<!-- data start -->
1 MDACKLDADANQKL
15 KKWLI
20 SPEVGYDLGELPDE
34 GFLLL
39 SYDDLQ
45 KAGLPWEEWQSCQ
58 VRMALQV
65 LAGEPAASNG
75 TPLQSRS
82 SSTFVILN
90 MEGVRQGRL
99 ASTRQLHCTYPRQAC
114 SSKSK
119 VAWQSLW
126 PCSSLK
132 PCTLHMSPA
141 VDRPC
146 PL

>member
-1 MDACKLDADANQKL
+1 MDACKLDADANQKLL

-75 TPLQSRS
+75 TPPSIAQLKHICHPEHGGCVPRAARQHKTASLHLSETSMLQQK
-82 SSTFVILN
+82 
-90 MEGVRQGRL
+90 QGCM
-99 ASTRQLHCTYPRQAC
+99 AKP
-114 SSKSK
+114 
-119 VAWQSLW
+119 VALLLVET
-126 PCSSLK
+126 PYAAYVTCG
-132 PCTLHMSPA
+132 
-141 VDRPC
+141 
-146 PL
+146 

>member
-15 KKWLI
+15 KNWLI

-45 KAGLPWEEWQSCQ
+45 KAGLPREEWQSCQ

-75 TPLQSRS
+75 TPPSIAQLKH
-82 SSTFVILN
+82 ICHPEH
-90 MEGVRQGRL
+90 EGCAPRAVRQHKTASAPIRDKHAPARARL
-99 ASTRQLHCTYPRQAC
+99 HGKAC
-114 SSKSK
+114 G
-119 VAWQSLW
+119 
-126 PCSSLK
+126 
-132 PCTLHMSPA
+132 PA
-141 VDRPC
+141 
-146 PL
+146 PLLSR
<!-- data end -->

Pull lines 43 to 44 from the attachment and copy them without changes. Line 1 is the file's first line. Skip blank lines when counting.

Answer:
-15 KKWLI
+15 KNWLI